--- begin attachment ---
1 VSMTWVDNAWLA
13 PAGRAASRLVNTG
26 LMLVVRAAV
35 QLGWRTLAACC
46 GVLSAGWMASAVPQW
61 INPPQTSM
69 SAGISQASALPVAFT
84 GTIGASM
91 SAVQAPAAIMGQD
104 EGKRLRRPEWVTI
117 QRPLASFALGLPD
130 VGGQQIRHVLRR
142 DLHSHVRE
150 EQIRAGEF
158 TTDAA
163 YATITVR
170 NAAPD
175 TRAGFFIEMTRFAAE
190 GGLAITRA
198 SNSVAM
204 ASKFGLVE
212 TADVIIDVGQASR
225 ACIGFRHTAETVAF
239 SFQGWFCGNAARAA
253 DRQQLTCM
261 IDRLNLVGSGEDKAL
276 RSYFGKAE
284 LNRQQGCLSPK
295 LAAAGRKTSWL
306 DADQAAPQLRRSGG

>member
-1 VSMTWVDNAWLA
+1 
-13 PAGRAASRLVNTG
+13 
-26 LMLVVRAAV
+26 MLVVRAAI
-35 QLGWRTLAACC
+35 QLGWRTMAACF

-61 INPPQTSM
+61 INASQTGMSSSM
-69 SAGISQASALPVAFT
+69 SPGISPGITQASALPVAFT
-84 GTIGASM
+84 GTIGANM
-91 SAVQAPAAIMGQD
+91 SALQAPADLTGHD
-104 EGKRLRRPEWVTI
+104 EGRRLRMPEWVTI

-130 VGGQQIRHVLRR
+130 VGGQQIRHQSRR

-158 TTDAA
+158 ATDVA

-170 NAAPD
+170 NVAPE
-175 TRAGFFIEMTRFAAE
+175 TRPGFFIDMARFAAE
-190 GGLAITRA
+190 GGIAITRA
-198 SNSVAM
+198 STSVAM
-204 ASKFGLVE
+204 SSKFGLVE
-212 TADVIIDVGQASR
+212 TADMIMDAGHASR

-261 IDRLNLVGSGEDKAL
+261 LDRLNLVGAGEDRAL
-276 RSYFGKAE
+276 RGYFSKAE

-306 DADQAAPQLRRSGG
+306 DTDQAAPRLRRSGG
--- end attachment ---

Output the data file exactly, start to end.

1 VSMTWVDNAWLA
13 PAGRAASRLVNTG
26 LMLVVRAAV
35 QLGWRTLAACC
46 GVLSAGWMASAVPQW
61 INPPQTSM
69 SAGISQASALPVAFT
84 GTIGASM
91 SAVQAPAAIMGQD
104 EGKRLRRPEWVTI
117 QRPLASFALGLPD
130 VGGQQIRHVLRR
142 DLHSHVRE
150 EQIRAGEF
158 TTDAA
163 YATITVR
170 NAAPD
175 TRAGFFIEMTRFAAE
190 GGLAITRA
198 SNSVAM
204 ASKFGLVE
212 TADVIIDVGQASR
225 ACIGFRHTAETVAF
239 SFQGWFCGNAARAA
253 DRQQLTCM
261 IDRLNLVGSGEDKAL
276 RSYFGKAE
284 LNRQQGCLSPK
295 LAAAGRKTSWL
306 DADQAAPQLRRSGG

>member
-1 VSMTWVDNAWLA
+1 
-13 PAGRAASRLVNTG
+13 
-26 LMLVVRAAV
+26 MLVVRAAI
-35 QLGWRTLAACC
+35 QLGWRTMAACF

-61 INPPQTSM
+61 INASQTGMSSSM
-69 SAGISQASALPVAFT
+69 SPGISPGITQASALPVAFT
-84 GTIGASM
+84 GTIGANM
-91 SAVQAPAAIMGQD
+91 SALQAPADLTGHD
-104 EGKRLRRPEWVTI
+104 EGRRLRMPEWVTI

-130 VGGQQIRHVLRR
+130 VGGQQIRHQSRR

-158 TTDAA
+158 ATDVA

-170 NAAPD
+170 NVAPE
-175 TRAGFFIEMTRFAAE
+175 TRPGFFIDMARFAAE
-190 GGLAITRA
+190 GGIAITRA
-198 SNSVAM
+198 STSVAM
-204 ASKFGLVE
+204 SSKFGLVE
-212 TADVIIDVGQASR
+212 TADMIMDAGHASR

-261 IDRLNLVGSGEDKAL
+261 LDRLNLVGAGEDRAL
-276 RSYFGKAE
+276 RGYFSKAE

-306 DADQAAPQLRRSGG
+306 DTDQAAPRLRRSGG